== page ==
Blue Note Sessions
Review by: Frank Johnson
Back in 1994, classical violinist Itzhak Perlman cut an album with Oscar Peterson
and his band. Perlman has said he was nervous playing the date. Both in working
with legendary musicians like Peterson, Herb Ellis, Ray Brown and Grady Tate;
and by playing the very different genre of jazz.
Nigel Kennedy, unlike Perlman, has the improvising chops that work well in
his release of late 2006, Blue Note Sessions. And, like Perlman, Kennedy
surrounds himself with some big names - Ron Carter, Jack DeJohnette and Joe
Lovano. With players like these, Kennedy makes the best of the situation by
not placing himself at the constant center of the action. He’s a member
of a band here, not a diva.
Horace Silver’s Song for My Father may be track #8, but chances
are it’s the first you’ll want to hear. Kenny Werner’s piano
embellishes the familiar two-note base of the set up and Lovano’s tenor
starts the melody with the violin in tandem. Kennedy takes the first solo and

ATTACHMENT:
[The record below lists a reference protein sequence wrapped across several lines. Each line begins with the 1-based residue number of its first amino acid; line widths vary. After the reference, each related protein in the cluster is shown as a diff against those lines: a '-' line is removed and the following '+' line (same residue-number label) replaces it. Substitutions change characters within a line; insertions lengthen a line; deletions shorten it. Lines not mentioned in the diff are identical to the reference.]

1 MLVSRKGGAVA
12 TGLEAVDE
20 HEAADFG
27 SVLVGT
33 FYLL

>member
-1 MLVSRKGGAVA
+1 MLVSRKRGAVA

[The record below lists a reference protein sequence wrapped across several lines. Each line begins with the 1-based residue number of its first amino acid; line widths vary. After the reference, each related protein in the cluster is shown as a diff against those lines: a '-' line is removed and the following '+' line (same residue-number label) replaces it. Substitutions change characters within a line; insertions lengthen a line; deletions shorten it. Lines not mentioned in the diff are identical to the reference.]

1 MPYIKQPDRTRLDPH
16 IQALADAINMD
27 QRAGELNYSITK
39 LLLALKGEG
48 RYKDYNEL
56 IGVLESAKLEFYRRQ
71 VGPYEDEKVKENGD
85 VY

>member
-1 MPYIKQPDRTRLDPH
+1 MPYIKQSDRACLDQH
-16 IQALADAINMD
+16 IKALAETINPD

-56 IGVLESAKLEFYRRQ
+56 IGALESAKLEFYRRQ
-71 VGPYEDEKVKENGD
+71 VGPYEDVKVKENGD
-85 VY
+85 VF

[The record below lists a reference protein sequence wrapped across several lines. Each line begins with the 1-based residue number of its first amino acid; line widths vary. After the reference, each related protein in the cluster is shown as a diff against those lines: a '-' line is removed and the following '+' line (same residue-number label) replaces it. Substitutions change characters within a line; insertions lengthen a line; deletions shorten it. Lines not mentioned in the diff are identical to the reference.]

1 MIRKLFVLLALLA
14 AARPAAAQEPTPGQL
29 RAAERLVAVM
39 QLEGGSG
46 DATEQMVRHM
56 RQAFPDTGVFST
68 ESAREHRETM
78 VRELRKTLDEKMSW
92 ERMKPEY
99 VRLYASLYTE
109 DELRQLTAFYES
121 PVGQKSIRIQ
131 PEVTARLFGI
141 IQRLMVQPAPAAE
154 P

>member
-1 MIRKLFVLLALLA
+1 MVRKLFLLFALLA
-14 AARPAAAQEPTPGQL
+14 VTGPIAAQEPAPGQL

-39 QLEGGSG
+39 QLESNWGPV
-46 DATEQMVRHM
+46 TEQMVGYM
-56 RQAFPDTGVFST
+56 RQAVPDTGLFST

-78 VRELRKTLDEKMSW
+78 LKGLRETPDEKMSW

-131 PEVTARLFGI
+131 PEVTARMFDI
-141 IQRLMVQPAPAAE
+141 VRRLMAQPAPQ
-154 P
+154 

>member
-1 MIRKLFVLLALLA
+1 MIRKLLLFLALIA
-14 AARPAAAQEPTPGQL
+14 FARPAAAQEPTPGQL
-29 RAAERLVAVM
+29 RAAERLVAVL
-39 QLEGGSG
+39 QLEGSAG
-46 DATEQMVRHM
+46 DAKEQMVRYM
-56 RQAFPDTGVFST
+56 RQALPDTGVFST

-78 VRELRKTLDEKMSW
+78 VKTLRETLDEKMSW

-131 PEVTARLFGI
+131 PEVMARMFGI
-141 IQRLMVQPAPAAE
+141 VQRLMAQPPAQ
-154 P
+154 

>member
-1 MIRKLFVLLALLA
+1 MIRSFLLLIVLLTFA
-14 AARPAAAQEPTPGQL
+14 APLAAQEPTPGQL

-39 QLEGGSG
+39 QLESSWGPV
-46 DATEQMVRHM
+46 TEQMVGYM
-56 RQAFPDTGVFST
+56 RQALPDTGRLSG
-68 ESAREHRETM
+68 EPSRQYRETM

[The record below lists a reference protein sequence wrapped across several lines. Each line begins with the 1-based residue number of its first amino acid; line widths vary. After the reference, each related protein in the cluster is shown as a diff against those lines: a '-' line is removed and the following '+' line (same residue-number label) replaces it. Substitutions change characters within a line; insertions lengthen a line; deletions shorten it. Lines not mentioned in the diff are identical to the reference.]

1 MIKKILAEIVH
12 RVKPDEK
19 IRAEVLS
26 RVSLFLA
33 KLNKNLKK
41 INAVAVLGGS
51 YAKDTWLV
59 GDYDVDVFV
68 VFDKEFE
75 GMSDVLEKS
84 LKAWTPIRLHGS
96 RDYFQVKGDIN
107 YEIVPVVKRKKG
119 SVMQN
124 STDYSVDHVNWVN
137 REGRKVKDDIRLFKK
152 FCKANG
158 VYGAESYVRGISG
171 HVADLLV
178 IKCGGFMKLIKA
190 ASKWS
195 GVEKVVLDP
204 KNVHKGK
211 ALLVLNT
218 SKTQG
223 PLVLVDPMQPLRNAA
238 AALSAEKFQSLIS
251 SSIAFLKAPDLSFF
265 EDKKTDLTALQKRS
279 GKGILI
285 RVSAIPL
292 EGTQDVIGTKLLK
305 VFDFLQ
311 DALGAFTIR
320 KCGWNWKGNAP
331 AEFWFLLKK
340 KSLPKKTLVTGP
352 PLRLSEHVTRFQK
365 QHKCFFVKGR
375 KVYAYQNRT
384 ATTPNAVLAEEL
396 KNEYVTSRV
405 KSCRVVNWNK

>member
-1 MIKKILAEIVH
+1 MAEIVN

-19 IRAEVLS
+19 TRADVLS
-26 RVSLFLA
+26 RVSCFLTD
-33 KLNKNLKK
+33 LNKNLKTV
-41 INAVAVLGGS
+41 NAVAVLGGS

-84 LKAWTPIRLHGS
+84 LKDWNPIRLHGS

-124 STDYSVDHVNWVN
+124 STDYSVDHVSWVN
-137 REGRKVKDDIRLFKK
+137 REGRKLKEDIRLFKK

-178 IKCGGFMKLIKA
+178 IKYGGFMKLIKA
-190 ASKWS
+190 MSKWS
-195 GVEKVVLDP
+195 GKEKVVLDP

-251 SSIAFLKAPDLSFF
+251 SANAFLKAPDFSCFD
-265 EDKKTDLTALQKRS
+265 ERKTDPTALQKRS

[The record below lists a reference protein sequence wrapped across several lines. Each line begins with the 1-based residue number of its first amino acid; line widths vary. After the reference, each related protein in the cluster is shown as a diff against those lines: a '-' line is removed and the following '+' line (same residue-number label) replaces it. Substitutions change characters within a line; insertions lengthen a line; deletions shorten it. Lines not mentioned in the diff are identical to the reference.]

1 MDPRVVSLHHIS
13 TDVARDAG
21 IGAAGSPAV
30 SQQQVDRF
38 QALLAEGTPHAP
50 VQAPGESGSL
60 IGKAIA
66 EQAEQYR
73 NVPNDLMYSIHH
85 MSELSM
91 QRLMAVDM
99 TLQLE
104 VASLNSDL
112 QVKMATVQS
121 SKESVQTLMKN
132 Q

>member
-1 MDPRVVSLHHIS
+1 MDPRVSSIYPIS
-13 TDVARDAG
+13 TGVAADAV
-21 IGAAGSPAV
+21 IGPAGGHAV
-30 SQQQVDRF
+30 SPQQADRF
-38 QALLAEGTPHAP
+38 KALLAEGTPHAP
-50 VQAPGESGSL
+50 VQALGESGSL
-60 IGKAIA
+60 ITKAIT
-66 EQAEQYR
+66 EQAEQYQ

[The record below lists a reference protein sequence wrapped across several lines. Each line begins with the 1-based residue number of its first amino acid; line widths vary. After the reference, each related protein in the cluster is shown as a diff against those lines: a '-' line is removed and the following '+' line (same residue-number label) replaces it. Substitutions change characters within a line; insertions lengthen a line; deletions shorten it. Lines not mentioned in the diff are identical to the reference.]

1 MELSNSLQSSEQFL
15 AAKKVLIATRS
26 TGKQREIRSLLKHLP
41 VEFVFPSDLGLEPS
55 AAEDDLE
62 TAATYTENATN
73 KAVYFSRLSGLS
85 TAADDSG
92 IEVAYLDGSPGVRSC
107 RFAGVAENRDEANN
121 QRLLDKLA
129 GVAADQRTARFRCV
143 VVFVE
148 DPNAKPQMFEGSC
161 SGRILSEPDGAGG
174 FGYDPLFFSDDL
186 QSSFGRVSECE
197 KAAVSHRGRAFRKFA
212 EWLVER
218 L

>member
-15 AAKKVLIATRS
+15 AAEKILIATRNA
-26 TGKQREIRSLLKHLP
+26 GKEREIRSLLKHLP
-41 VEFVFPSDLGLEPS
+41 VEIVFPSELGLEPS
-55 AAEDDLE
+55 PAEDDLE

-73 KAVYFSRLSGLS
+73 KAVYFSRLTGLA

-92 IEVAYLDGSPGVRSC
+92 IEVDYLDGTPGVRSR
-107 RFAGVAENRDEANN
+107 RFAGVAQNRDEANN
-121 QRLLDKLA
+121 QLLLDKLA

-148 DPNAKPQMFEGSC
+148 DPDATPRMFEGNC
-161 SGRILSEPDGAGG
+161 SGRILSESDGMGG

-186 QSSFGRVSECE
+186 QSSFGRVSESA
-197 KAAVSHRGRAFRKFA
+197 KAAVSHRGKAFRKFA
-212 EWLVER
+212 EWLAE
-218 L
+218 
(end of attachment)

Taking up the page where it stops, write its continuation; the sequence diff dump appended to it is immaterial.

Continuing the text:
then plays a mostly comp role for the rest of the track, the other players weaving
in and out.
Another standard, Kenny Burrell’s Midnight Blue, is the first
track on the disc. After Lucky Peterson’s Hammond B-3 intro, Kennedy is
more upfront with his playing. Even though he’s on electric violin, there’s
more of an earlier Stephane Grappelli heard than Jean-Luc Ponty, one of the
pioneers on that version of the instrument.
Stranger in a Stranger Land is a Kennedy composition that features
his most controlled and mannered playing. There’s more of the classical
Kennedy, of pure and smooth tones, than on the other tracks.
For some strange reason, there’s a vocal cut midway in the CD. Raul Midón
sings Lonnie Liston Smith’s Expansions - quite out of place with
the rest of the material.
And then there’s the fact that Kennedy's Blue Note Sessions
has yet to be released in North America. The online stores have it available.
But is it worth, the extra bucks and effort? Not if you want the Kennedy showmanship
you might get from a classical concerto. But a solid “Yes” for an
above average session with an infrequently heard jazz instrument.
Johnson is the weekday afternoon host for
WGUC from 2 to 7pm.